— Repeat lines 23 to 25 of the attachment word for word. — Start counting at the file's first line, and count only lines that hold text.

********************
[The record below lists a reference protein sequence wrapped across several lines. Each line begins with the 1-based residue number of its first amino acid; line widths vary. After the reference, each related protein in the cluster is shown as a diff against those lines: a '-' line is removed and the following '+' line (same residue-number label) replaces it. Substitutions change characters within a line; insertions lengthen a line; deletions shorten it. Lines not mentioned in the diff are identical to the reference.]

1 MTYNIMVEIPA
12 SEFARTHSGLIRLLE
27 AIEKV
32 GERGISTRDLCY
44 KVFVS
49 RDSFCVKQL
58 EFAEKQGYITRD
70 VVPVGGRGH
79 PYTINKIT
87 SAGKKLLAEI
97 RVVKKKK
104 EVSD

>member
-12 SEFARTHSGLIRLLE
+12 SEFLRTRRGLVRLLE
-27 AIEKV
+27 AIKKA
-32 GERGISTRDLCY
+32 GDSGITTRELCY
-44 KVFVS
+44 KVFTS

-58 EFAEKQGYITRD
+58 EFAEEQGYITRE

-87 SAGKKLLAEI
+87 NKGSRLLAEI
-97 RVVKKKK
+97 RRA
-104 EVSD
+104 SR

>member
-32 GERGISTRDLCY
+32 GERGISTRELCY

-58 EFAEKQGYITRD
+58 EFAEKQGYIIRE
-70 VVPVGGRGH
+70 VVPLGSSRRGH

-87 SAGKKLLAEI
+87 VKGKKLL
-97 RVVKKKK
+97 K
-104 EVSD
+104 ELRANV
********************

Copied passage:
-58 EFAEKQGYITRD
+58 EFAEEQGYITRE

-87 SAGKKLLAEI